The result: Complete chaos, plummeting IQs and your meth-addicted uncle Tyrell opening an Oil Change/triple-bypass Heart Surgery/Hot Dog stand. Then again, maybe not. Tune in next week for Part 2: Imagining a world without government-certified education.

* * * * *

I agree that there's a need to replace/work-around our higher education system and await Zdeno's email and its attachment containing the sequel to this post.



posted by Donald at October 22, 2009


Well, I hate to disagree with Mr. M. Blowhard on this one, because I respect the guy. But count me as a dissenting voice.

We all have our individual experiences and think on some level they all have some universaility. But I find the generalizations in above assessment of the college experience far too over-reaching. And not reflective of my college years at all.

Speaking for myself, some of us come from ethnic families that were blue collar (or worse) a generation before. For me, college was a way to find a world beyond the insular, Italian-American culture in which I was raised. Did college for me include partying and biased profs? You bet. But there were even more smart kids from whom I learned A LOT and brilliant professors who encouraged me (and continue to do so to this day).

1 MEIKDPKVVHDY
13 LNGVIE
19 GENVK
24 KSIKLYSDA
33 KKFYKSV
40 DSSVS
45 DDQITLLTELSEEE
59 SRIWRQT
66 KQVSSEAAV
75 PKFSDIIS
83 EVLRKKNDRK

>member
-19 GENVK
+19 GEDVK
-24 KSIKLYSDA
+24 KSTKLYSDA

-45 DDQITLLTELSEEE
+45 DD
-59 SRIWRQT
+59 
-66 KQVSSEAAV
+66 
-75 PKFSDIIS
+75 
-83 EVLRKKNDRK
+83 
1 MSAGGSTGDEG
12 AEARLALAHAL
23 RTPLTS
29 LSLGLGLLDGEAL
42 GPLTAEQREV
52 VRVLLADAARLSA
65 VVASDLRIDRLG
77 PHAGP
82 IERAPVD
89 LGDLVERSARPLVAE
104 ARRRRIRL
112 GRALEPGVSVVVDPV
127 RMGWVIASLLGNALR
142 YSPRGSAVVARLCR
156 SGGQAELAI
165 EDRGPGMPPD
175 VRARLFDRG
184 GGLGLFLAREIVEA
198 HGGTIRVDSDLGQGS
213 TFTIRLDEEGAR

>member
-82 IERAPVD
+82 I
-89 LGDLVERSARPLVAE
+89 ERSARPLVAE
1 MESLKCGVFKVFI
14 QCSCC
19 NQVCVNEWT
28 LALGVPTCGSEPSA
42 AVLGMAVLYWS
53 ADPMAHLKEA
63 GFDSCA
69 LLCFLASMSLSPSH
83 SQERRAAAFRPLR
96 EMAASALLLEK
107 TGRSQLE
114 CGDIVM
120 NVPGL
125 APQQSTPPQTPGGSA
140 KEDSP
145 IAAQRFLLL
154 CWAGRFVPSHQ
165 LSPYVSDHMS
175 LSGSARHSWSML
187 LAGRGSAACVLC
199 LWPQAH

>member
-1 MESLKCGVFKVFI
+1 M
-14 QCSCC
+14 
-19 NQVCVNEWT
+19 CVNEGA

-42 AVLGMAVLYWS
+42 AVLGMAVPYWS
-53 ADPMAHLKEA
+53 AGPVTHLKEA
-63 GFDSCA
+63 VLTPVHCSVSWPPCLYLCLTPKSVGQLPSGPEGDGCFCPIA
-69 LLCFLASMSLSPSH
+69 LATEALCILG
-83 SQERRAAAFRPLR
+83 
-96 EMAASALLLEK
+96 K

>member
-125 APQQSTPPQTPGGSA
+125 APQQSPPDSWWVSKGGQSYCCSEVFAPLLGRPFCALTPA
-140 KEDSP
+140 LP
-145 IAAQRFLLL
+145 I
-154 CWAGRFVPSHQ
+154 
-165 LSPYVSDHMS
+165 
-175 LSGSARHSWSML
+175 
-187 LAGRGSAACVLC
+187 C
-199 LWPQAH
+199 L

Furthermore, my peers and profs inspired me to do something everyone should do: use the campus library. There, I found a wealth of knowledge I could never have otherwise known about. Why? Well, because the house in which I grew up which had (ready for this?) NO BOOKS. NO! BOOKS! Aside: I once got in trouble from my dad for buying a book, which he considered "a waste of money.")

Then there were the other arts. I met people who opened my mind to all sorts of music and visual arts. I'd already had some inkling that this was my interest, but this helped solidify my resolve to make this my career. I certainly didn't get any support in this area from my parents who could not conceive of a job outside working for the gov't.